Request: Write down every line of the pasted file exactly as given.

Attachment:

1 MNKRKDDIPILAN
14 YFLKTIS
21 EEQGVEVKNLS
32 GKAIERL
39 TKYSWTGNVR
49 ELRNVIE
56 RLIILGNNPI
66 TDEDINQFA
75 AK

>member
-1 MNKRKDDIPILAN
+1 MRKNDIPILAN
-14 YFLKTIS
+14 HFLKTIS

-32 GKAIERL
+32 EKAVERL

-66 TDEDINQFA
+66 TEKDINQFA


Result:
1 MNKRKDDIPILAN
14 YFLKTIS
21 EEQGVEVKNLS
32 GKAIERL
39 TKYSWTGNVR
49 ELRNVIE
56 RLIILGNNPI
66 TDEDINQFA
75 AK

>member
-1 MNKRKDDIPILAN
+1 MRKNDIPILAN
-14 YFLKTIS
+14 HFLKTIS

-32 GKAIERL
+32 EKAVERL

-66 TDEDINQFA
+66 TEKDINQFA